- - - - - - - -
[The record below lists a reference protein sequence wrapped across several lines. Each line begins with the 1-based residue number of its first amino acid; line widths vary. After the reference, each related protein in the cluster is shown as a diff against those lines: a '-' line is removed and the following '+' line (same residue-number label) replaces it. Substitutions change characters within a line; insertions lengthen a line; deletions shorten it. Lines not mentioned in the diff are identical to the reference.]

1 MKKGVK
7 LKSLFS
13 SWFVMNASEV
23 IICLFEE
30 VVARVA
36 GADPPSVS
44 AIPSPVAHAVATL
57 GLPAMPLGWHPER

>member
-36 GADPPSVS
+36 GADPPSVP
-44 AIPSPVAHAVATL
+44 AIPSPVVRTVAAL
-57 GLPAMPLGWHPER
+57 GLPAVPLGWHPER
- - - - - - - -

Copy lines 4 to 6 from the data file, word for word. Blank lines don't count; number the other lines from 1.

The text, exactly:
13 SWFVMNASEV
23 IICLFEE
30 VVARVA